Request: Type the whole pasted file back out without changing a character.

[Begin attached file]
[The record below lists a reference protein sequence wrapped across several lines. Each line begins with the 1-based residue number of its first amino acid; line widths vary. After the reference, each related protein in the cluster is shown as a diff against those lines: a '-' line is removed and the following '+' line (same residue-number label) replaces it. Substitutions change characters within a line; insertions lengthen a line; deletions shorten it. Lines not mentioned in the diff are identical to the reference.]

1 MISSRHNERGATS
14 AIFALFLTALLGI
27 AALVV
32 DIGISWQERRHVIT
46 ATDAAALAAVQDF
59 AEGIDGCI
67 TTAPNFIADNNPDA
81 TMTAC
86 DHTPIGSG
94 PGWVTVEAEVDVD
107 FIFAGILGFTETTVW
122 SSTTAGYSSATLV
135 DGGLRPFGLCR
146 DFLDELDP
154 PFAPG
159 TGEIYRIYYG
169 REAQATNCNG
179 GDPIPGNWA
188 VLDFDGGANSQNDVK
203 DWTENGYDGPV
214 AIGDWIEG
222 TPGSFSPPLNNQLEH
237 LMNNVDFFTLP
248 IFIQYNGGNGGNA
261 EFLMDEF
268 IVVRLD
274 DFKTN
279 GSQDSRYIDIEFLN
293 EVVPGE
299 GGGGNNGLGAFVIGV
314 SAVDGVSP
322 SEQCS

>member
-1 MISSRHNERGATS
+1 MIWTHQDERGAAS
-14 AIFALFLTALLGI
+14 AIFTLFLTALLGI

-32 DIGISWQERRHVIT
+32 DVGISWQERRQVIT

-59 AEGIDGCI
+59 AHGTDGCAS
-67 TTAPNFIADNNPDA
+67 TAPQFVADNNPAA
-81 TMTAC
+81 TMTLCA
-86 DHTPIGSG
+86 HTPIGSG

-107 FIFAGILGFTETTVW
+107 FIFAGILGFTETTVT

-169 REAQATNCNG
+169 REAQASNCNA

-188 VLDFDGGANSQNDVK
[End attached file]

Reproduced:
[The record below lists a reference protein sequence wrapped across several lines. Each line begins with the 1-based residue number of its first amino acid; line widths vary. After the reference, each related protein in the cluster is shown as a diff against those lines: a '-' line is removed and the following '+' line (same residue-number label) replaces it. Substitutions change characters within a line; insertions lengthen a line; deletions shorten it. Lines not mentioned in the diff are identical to the reference.]

1 MISSRHNERGATS
14 AIFALFLTALLGI
27 AALVV
32 DIGISWQERRHVIT
46 ATDAAALAAVQDF
59 AEGIDGCI
67 TTAPNFIADNNPDA
81 TMTAC
86 DHTPIGSG
94 PGWVTVEAEVDVD
107 FIFAGILGFTETTVW
122 SSTTAGYSSATLV
135 DGGLRPFGLCR
146 DFLDELDP
154 PFAPG
159 TGEIYRIYYG
169 REAQATNCNG
179 GDPIPGNWA
188 VLDFDGGANSQNDVK
203 DWTENGYDGPV
214 AIGDWIEG
222 TPGSFSPPLNNQLEH
237 LMNNVDFFTLP
248 IFIQYNGGNGGNA
261 EFLMDEF
268 IVVRLD
274 DFKTN
279 GSQDSRYIDIEFLN
293 EVVPGE
299 GGGGNNGLGAFVIGV
314 SAVDGVSP
322 SEQCS

>member
-1 MISSRHNERGATS
+1 MIWTHQDERGAAS
-14 AIFALFLTALLGI
+14 AIFTLFLTALLGI

-32 DIGISWQERRHVIT
+32 DVGISWQERRQVIT

-59 AEGIDGCI
+59 AHGTDGCAS
-67 TTAPNFIADNNPDA
+67 TAPQFVADNNPAA
-81 TMTAC
+81 TMTLCA
-86 DHTPIGSG
+86 HTPIGSG

-107 FIFAGILGFTETTVW
+107 FIFAGILGFTETTVT

-169 REAQATNCNG
+169 REAQASNCNA

-188 VLDFDGGANSQNDVK